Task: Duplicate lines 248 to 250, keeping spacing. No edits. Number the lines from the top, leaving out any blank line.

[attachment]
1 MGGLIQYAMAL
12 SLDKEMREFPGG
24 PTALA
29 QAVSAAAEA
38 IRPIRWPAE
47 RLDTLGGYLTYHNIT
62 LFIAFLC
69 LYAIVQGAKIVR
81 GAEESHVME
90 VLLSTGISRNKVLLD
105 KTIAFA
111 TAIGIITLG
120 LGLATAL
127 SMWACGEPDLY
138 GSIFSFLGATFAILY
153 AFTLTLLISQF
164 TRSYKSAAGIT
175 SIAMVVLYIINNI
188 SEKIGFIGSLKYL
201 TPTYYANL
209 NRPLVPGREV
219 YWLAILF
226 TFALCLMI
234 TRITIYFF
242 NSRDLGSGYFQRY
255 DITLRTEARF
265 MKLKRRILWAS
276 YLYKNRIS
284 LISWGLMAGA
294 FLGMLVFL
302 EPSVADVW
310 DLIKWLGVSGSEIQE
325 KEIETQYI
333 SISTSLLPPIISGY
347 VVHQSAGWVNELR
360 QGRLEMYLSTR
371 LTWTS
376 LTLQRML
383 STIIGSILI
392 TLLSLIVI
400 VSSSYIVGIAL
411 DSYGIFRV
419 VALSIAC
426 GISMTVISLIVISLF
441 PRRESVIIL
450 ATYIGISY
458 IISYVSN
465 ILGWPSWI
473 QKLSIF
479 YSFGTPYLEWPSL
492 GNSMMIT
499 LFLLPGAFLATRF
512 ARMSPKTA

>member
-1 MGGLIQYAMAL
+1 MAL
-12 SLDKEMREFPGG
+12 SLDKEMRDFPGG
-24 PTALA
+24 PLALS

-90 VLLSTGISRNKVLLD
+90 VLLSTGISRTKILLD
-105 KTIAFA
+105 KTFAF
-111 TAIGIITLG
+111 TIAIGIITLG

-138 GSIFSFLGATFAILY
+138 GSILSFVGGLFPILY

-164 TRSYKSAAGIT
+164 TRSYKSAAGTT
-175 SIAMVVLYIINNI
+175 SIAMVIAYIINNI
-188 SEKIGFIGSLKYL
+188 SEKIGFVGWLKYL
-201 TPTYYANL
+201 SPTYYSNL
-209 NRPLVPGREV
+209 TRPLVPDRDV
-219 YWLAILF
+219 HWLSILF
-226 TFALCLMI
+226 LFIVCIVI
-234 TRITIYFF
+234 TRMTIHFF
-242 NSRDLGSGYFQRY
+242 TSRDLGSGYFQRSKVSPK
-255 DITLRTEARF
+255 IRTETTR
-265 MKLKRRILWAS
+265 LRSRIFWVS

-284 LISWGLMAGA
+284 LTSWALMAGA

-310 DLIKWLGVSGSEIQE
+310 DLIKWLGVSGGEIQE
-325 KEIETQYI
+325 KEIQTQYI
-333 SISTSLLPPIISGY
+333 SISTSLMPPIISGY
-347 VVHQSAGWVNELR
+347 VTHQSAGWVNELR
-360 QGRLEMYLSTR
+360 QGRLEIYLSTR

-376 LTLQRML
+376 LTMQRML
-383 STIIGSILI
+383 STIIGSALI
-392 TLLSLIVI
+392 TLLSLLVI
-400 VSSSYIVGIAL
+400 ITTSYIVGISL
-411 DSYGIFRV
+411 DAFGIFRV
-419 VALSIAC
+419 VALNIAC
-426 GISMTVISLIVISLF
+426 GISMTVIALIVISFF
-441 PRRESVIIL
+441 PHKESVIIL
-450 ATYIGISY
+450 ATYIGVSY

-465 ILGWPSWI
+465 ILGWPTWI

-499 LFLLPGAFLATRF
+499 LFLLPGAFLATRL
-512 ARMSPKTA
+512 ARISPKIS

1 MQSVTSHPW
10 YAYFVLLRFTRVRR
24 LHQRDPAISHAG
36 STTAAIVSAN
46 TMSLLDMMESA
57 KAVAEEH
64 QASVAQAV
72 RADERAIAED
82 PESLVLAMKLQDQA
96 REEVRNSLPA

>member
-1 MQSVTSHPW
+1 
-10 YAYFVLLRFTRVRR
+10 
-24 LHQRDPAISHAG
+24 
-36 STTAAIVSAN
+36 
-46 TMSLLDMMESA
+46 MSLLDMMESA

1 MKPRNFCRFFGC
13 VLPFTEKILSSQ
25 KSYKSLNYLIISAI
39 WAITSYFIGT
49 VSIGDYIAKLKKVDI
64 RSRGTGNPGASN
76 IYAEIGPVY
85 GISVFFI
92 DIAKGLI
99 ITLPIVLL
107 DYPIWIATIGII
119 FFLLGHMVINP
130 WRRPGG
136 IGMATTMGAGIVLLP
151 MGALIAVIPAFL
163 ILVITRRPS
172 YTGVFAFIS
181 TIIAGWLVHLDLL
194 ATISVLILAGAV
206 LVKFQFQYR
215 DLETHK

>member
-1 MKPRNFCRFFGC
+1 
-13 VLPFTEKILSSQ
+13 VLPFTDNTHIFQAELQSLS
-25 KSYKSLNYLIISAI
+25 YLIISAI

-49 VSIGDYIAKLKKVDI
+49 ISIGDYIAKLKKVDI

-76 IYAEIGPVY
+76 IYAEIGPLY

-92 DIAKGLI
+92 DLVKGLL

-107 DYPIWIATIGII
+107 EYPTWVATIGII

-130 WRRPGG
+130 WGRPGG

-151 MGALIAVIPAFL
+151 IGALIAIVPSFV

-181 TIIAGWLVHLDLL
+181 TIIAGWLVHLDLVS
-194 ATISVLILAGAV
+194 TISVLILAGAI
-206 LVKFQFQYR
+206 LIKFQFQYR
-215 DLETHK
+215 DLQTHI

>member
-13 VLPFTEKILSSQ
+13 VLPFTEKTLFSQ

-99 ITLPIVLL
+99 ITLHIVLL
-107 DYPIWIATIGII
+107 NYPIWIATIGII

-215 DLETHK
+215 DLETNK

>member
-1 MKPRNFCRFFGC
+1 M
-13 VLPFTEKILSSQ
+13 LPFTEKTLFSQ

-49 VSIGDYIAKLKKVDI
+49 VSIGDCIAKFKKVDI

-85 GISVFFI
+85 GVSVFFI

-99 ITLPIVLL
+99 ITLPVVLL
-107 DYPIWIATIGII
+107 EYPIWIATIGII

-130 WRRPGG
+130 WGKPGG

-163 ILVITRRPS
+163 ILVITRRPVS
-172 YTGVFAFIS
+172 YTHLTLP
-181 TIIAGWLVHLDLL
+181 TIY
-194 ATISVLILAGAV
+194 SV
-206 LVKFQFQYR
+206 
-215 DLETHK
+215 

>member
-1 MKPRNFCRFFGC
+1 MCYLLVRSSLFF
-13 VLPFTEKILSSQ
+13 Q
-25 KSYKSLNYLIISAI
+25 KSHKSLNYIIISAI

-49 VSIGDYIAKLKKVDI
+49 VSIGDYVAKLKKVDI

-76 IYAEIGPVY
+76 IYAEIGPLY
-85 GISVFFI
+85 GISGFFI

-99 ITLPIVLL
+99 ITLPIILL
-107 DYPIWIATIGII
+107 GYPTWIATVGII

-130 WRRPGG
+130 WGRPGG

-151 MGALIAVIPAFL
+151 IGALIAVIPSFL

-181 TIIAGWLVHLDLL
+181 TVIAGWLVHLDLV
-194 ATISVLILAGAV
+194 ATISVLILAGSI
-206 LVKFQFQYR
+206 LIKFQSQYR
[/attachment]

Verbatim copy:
+107 GYPTWIATVGII

-130 WRRPGG
+130 WGRPGG